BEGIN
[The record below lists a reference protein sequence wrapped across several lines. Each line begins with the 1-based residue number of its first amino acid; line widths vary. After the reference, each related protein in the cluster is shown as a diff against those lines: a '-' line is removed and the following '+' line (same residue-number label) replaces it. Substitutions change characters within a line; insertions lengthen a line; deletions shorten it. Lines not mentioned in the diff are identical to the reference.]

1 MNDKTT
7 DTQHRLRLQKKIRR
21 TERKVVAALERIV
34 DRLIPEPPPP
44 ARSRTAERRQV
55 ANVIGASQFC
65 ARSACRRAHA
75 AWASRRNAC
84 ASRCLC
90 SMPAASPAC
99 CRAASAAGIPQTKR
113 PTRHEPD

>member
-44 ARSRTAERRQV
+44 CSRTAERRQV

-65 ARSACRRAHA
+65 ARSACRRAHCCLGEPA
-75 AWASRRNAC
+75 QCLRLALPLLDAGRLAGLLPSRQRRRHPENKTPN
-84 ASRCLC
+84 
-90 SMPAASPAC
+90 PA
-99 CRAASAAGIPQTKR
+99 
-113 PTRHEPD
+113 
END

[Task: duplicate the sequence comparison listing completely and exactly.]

[The record below lists a reference protein sequence wrapped across several lines. Each line begins with the 1-based residue number of its first amino acid; line widths vary. After the reference, each related protein in the cluster is shown as a diff against those lines: a '-' line is removed and the following '+' line (same residue-number label) replaces it. Substitutions change characters within a line; insertions lengthen a line; deletions shorten it. Lines not mentioned in the diff are identical to the reference.]

1 MNDKTT
7 DTQHRLRLQKKIRR
21 TERKVVAALERIV
34 DRLIPEPPPP
44 ARSRTAERRQV
55 ANVIGASQFC
65 ARSACRRAHA
75 AWASRRNAC
84 ASRCLC
90 SMPAASPAC
99 CRAASAAGIPQTKR
113 PTRHEPD

>member
-44 ARSRTAERRQV
+44 CSRTAERRQV

-65 ARSACRRAHA
+65 ARSACRRAHCCLGEPA
-75 AWASRRNAC
+75 QCLRLALPLLDAGRLAGLLPSRQRRRHPENKTPN
-84 ASRCLC
+84 
-90 SMPAASPAC
+90 PA
-99 CRAASAAGIPQTKR
+99 
-113 PTRHEPD
+113 